Severe weather threat great this time of the year

Published 6:40 pm Wednesday, February 21, 2018

The changing of seasons in Mississippi and other areas of the south means more than flowers and green leaves on the trees.

It also means the potential for severe weather, and the need to prepare for the possibility that a storm may be severe enough to damage an area, putting people in a position where they may be required to survive for several days without electricity or water.

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It’s one reason Gov. Phil Bryant declared this week “Severe Weather Preparedness Week” in the state to remind people to get ready to deal with the possible emergencies severe weather can bring.

“This is a transitional period from winter into spring, and our biggest threat, the most dangerous threat, is probably tornadoes as far as weather goes,” said Warren County Emergency Management Agency director John Elfer.

“But we’ve also got the river issues we deal with; those are slow to get here, slower to leave. We’ve kind of got a little more time to react to them.”

The National Weather Service has already issued a flood warning for the Mississippi River, predicting it to reach 41 feet at Vicksburg — 2 feet below flood stage — by March 10 because of heavy rains in the upper Mississippi River Basin.

As for severe weather, Mississippi and its neighboring states are located in a six-state tornado alley called the “Dixie Alley” by the National Oceanic and Atmospheric Administration. According to NOAA, Mississippi averages 43 tornadoes a year.

According to the website, the state averages five tornadoes in March, seven in April and five in May.

“People need to start preparations now and not wait until we get closer to March and April when we get those severe storms,” Elfer said.

He said people need to prepare a survival kit that can allow them to go up to 48 hours without outside assistance.

The Mississippi Emergency Management Agency’s website offers some suggestions for a survival kit:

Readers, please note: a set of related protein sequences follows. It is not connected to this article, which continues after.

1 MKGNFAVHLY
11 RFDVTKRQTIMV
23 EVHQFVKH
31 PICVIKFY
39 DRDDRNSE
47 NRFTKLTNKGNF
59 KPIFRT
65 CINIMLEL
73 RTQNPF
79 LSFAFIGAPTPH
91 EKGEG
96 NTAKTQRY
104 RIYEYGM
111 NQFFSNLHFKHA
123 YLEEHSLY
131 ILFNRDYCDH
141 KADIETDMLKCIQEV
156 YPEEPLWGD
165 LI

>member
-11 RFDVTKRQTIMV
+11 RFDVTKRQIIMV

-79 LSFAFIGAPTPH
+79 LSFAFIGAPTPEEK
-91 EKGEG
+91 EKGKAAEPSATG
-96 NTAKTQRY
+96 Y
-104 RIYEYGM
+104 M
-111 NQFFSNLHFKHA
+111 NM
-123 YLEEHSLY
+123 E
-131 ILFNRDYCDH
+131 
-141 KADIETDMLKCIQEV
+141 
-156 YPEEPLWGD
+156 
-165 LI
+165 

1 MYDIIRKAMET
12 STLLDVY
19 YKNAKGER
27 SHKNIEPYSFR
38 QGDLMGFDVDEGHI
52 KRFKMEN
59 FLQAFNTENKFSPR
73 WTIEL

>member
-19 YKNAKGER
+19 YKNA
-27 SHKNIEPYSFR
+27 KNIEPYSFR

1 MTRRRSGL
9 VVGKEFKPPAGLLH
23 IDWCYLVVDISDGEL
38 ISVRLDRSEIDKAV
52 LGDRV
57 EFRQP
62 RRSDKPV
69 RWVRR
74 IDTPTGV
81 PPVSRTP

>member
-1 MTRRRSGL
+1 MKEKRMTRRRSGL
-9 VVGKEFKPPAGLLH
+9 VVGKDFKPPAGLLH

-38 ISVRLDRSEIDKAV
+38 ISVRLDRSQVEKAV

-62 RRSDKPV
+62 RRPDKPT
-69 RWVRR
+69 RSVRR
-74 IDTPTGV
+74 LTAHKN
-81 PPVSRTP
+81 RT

• Flashlight(s) with extra batteries.

• A portable radio with extra batteries.

• A NOAA Weather Radio.

• Non-perishable food for at least three days.

• Bottled water (1 gallon per person per day).

• First Aid Kit with prescription medications.

• Bedding and clothing for each family member.

• Blankets and towels

• Plastic dishes and eating utensils.

• Rain jackets and pants.

• Sun screen, sunglasses and mosquito repellent.

• Baby supplies like food, diapers and medication.

• Pet supplies such as food, leash and carrier, and vaccination records).

• Sanitary supplies.

• Toothbrush, toothpaste, soap, shampoo, cleanser, bleach, sanitary wipes, toilet paper, trash bags, • Feminine hygiene products.

• Copies of important documents.

• Driver’s license, Social Security card, proof of residence, insurance policies, wills, deeds, birth and marriage certificates, tax records, medical records and family pictures.

• Enough cash to fill up a vehicle with gas, and travelers checks.

• An emergency generator.

• A bicycle helmet.

“One of the biggest things people need is a robust warning system, whether they get on Code Red, they get a NOAA weather radio, or they use another app on their cell phone,” Elfer said.

“Generally speaking, we know days in advance if we’re going to have some type of severe weather, so if people will pay attention and watch those local forecasts and start planning ahead a few days, then they’re less likely to be caught off guard, especially with these storms that pop up overnight.”

About John Surratt

John Surratt is a graduate of Louisiana State University with a degree in general studies. He has worked as an editor, reporter and photographer for newspapers in Louisiana, Mississippi and Alabama. He has been a member of The Vicksburg Post staff since 2011 and covers city government. He and his wife attend St. Paul Catholic Church and he is a member of the Port City Kiwanis Club.

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